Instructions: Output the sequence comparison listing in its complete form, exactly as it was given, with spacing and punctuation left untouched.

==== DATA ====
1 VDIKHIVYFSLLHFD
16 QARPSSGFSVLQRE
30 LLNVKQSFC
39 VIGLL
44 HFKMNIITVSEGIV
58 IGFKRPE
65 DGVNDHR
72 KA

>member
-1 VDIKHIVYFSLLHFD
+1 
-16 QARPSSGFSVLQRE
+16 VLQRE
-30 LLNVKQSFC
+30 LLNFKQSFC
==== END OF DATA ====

1 VDIKHIVYFSLLHFD
16 QARPSSGFSVLQRE
30 LLNVKQSFC
39 VIGLL
44 HFKMNIITVSEGIV
58 IGFKRPE
65 DGVNDHR
72 KA

>member
-1 VDIKHIVYFSLLHFD
+1 
-16 QARPSSGFSVLQRE
+16 VLQRE
-30 LLNVKQSFC
+30 LLNFKQSFC